In a nutshell: Nvidia has launched its RTX Remix runtime as an open source project in an effort to expand game compatibility and add new features to the modding platform. It's available to download now for free over on GitHub.

Nvidia announced RTX Remix back in September. The platform is designed to make it much easier for modders to remaster DirectX 8 and DirectX 9 games with modern tech like path tracing, DLSS, user-created assets, and AI-enhanced textures.

Nvidia worked with Valve on a version of Portal to demonstrate Remix's capabilities. Portal RTX launched in December and it didn't take long for the community to discover that its files could be used to help make other titles including Half-Life 2 and Max Payne look much better.

Those interested in experimenting with RTX Remix can grab the runtime source code, which carries an MIT license, over on GitHub. Nvidia encourages modders and developers to report any bugs they may find. What's more, several members of the Remix engineering team have joined the RTX Remix Discord server to answer questions and provide guidelines on compatibility.

Nvidia has even published some starter guides and related documents to help newcomers get started. The runtime includes the following components:

  • USD capture and replacement modules, which are responsible for capturing a game scene to USD, and replacing original game assets with modded game assets at runtime.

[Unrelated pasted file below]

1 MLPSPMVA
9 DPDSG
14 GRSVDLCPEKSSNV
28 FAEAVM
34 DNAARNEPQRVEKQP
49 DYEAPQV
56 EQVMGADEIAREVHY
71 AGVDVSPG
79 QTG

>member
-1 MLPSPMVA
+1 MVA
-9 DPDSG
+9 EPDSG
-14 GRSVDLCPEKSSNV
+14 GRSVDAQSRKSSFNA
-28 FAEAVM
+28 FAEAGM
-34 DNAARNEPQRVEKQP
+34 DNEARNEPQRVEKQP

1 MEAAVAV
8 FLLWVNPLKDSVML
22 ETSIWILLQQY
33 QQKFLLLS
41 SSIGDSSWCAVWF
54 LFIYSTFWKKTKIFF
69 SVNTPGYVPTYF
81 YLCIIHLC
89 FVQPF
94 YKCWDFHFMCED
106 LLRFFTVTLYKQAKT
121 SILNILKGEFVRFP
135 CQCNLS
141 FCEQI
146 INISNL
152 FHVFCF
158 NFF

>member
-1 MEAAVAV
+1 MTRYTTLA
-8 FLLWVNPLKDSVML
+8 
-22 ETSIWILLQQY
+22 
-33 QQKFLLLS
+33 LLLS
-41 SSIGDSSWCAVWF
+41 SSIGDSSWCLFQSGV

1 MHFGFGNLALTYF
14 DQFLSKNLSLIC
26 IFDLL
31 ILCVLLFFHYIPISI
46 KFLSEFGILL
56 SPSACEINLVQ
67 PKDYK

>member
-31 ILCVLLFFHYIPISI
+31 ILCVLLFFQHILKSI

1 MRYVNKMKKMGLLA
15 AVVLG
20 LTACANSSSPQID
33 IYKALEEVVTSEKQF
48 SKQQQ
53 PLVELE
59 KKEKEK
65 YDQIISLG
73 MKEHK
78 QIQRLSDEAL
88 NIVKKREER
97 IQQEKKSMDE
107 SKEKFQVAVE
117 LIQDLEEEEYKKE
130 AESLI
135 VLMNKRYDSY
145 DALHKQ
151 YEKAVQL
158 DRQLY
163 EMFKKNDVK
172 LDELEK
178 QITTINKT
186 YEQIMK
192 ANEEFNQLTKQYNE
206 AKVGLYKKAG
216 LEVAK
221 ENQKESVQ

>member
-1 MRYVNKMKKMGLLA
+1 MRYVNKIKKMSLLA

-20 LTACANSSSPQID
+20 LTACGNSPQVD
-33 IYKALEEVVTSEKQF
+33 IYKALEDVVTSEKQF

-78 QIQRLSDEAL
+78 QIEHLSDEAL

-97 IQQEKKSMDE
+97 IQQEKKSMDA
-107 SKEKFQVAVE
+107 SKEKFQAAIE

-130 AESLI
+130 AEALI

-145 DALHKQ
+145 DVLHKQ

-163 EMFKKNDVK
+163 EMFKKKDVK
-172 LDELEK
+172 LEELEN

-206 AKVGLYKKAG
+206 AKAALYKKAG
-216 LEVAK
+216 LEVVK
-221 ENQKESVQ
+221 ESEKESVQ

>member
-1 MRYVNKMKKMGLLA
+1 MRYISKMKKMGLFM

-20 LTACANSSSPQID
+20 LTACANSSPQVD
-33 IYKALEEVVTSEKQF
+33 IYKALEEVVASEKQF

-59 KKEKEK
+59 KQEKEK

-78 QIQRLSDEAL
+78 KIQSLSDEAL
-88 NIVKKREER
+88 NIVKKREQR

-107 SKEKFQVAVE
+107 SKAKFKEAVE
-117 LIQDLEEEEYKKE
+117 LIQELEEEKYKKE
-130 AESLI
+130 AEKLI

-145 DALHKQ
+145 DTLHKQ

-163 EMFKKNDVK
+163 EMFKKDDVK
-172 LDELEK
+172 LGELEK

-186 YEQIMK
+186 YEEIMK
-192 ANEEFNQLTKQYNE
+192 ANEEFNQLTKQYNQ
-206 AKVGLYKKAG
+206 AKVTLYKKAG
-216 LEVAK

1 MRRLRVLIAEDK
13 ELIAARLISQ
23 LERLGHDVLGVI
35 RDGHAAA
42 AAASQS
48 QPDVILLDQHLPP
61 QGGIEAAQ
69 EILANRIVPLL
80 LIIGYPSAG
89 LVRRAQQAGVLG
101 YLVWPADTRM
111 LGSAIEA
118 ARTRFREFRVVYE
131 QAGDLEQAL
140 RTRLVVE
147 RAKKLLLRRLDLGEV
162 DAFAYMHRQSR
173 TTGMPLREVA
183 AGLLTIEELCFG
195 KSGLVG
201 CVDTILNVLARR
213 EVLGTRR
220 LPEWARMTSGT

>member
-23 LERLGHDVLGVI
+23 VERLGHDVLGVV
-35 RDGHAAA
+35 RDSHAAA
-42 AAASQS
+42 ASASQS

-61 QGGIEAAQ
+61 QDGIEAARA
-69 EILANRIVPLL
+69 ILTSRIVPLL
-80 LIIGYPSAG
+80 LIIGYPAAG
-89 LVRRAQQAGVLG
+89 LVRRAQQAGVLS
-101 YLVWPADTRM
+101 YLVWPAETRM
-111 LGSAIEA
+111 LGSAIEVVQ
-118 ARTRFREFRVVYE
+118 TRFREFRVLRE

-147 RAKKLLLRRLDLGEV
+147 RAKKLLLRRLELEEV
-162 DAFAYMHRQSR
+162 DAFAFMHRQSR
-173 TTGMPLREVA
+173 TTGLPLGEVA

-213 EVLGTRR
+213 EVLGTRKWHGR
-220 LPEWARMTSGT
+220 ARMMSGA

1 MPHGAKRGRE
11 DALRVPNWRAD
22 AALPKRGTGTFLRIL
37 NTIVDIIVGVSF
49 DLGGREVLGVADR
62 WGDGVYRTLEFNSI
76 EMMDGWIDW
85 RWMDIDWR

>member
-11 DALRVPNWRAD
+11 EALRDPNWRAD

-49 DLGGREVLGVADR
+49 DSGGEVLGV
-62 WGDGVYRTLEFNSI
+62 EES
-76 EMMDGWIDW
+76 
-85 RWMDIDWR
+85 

• Bridge, which translates the renderer from a x86 to a x64 instruction set. This component uncaps the memory available for rendering.
  • Scene manager, which uses information coming through the D3D9 fixed function API to create a representation of the original scene, track game objects frame to frame, and set up the scene to be path traced.
  • The core path tracer, which includes the rendering loop, the material handling, and the game specific rendering features (e.g., decals and particles). Please note, the various technologies (DLSS, NRD, RTXDI) that accelerate our path tracer and enable it to render in real time will continue to be available via their existing SDKs and licenses from the Nvidia Developer portal.

What classic DX8 or DX9 games would you like to see get the RTX Remix treatment? I'm personally interested in seeming additional work on Max Payne and someone mentioned Crysis's DirectX 9 mode.